*This last statement is possibly contentious, though it really shouldn’t be. Lab reference values are different for men and women and this reflects the population used to develop them. The gender difference in haemoglobin concentrations in healthy subjects is only present in women who are menstruating. There is no gender difference in children or the elderly although reference values perpetuate this (I may have given away the answer to the last statement). Some authorities believe# that this difference in menstruating women reflects untreated iron deficiency and that if properly supplemented there is in fact no difference in haemoglobin concentration between the sexes.  Interestingly other primates that menstruate don’t demonstrate a gender difference in haemoglobin concentrations.

see the paper here #



Blood Transfusion

BT_PO 1.115  Describe blood groups and the methods of cross matching blood

BT_PO 1.116 Outline the composition, indications and risks of the following blood components and products:- packed red cells, FFP, cryoprecipitate, platelets, FVIIa

BT_RT 1.7  Describe blood groups and the physiological basis of transfusion reactions

Sometimes, the importance and value of the basic sciences is highlighted when a critical incident occurs. It is not uncommon for errors in clinical judgement or patient management to occur because underpinning scientific knowledge was lacking.

NSW Health published a Safety Bulletin in July 2018, following 3 incidents where ABO incompatible plasma was given in emergencies.  Click here for the link.

T / F   a group A patient has A antibodies on their red cells

T / F  a group A patient has B antibodies in their plasma

T / F  group O negative packed red cells can be given to nearly all patients because the transfused cells have no antigen*

T / F  group O negative FFP can be given to nearly all patients because it contains no ABO antibodies

T / F  platelets also have ABO antigens – however, sometimes ‘cross group’ platelets have to be given due to supply shortages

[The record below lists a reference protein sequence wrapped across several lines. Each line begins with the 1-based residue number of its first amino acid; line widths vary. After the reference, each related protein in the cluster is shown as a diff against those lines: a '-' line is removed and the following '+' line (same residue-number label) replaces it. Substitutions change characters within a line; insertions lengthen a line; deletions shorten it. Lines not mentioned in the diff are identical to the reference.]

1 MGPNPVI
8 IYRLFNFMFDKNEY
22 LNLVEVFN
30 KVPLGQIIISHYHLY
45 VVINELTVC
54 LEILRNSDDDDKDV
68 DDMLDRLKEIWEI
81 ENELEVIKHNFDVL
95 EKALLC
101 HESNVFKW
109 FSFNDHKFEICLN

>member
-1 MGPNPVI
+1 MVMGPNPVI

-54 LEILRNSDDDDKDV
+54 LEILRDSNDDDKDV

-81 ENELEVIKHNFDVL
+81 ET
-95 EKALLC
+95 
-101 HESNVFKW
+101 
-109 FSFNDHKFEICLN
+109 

T / F  ‘positive’ or ‘negative’ refers to the Rhesus antigen – giving Rh+ blood to an Rh- patient will cause a major haemolytic transfusion reaction

* there may be a caveat to this answer

BT_PO 1.110 Describe the physiological consequences of acute and chronic anaemia


The plant above (photo courtesy of Jonny’s Seeds) is Amaranthus, or Love-lies-a-bleeding. Interestingly the seeds are a edible and very high in iron. How neat – the cause and cure for anaemia in one!

When I was in Copenhagen recently, I went to a very interesting set of talks regarding anaemia in the elderly and the implications for peri-operative management of these patients. Peri-operative management of anaemia has received a lot of interest in the literature in recent years as part of a patient blood management strategy. If you are interested in the topic, then you can have a look at this International Consensus Statement on Peri-operative Anaemia.

However the focus of this LO is more on the basic (patho)physiological consequences of anaemia.

BT_PO 1.110 Describe the physiological consequences of acute and chronic anaemia

There is a good chapter on anaemia in Nunn’s Applied Respiratory Physiology Ch 23 and here  is an article from BJA Education which covers the basic concepts.

These first statements cover core and important concepts

Oxygen delivery to the tissues is determined by both haemoglobin concentration and cardiac output T/F

PaO2 would be lower in the same patient at a Hb of 60g/dL compared with 13g/dL T/F

An increase in FiO2 from 0.21 to 0.5 will increase the oxygen content of the blood significantly in an anaemic patient T/F

Chronic anaemia decreases blood viscosity thereby reducing cardiac afterload T/F

Have a think about the next one, it is both true and false. You may need a calculator, but see if you can find some conditions where it is true

A doubling of cardiac output will compensate for a halving of Hb, with respect to oxygen delivery

I think this one is interesting, but not core (the answer lies in the first article I linked to in the introduction)

Iron deficiency is only detrimental if associated with anaemia T/F